On June 24, 2020 the NY State Department of Health (NYSDOH) issued Interim Guidance for Quarantine Restrictions on Travelers Arriving in New York State Following Out of State Travel. This was in response to the high rates of COVID-19 infection now occuring in many southern U.S. states. NYSDOH is providing a regularly updated list of the restricted states and it currently includes 16 states. The NYSDOH Guidance requires anyone entering NY from those states to quarantine for 14 days. Some NY agricultural producers source part of their seasonal farm workforce from the southern U.S., especially during the fall harvest when labor demands reach peak. The June 24 NYSDOH Guidance contains the following language specific to long-term, essential workers:
Long Term – for essential workers traveling to New York State for a period of greater than 36 hours, requiring them to stay several days. This includes instances such as an essential worker working on longer projects, fulfilling extended employment obligations, and other longer duration activities.
• Essential workers should seek diagnostic testing for COVID-19 as soon as possible upon arrival (within 24 hours) to ensure they are not positive.
• Essential workers should monitor temperature and signs of symptoms, wear a face covering when in public, maintain social distancing, clean and disinfect workspaces for a minimum of 14 days.
• Essential workers, to the extent possible, are required to avoid extended periods in public, contact with strangers, and large congregate settings for a period of, at least, 7 days.
Note that the first bulleted item above indicates that essential workers should seek diagnostic testing as soon as possible upon arrival. It seems logical that if an essential worker receives a negative result from a COVID-19 diagnostic test then they can discontinue quarantine, we are working to confirm with the state that this is the case but do not have confirmation at the time of this post.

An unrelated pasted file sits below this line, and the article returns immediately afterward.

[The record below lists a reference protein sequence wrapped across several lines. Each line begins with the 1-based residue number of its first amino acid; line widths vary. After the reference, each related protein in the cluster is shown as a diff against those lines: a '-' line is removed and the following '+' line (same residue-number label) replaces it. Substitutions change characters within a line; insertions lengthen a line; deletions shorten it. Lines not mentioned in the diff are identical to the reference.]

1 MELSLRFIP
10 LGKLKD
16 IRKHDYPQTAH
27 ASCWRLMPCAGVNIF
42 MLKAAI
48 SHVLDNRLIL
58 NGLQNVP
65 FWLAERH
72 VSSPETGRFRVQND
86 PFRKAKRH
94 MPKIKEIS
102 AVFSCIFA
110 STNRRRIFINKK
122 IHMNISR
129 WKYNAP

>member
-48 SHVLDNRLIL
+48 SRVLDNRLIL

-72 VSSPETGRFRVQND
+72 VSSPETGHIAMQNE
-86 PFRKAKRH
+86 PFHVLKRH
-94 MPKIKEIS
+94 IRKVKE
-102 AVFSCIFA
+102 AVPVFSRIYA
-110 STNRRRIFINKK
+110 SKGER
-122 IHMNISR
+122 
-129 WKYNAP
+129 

Farm employees continue to be classified as “essential workers,” this means that farm employees can work during their quarantine period. They are required to maintain a strict routine while at work and employers are well-advised to support and reinforce this working quarantine in order to protect others employees. NYSDOH and NYS Dept of Ag and Markets clearly described the working quarantine protocol in the Interim Guidance for Prevention and Response of COVID-19 at Farms issued on May 27, 2020.
Workers who are considered essential personnel, as described in the Department’s Health Advisory: Protocols for Essential Personnel to Return to Work Following COVID-19 Exposure or Infection, who meet quarantine criteria described above, may be allowed to work in accordance with the Department’s Health Advisory and if they:
• Remain asymptomatic.
• Remain in quarantine when not at work. Workers may be quarantined in their own home or at a location designated by the operator that meets LHD (local health department) quarantine requirements.
• If it is difficult to provide for 6 foot separation between essential workers while in quarantine, essential workers may be quarantined in a recreational vehicle, a motel/hotel room, at home in their own room, etc.
• Rely on LHDs and employers to provide essential needs such as healthcare, food, medications, and laundry.
• Undergo temperature monitoring and symptom checks upon arrival to work, and at least every 12 hours thereafter while at work, and self-monitor (i.e. take temperature, assess for symptoms) twice a day when not at work. Operators must have thermometers on site to perform temperature checks.
• Wear a face covering while in the presence of any other individual.
• Immediately stop work and notify their supervisor if they develop ANY symptoms consistent with COVID-19. The LHD may be consulted on next steps as outlined below.
• Testing should be prioritized for essential personnel with symptoms.
COVID-19 diagnostic testing is available for all essential personnel. Contact your local health department for details about how to get the test.
By Richard Stup, Cornell University. Permission granted to repost, quote, and reprint with author attribution.
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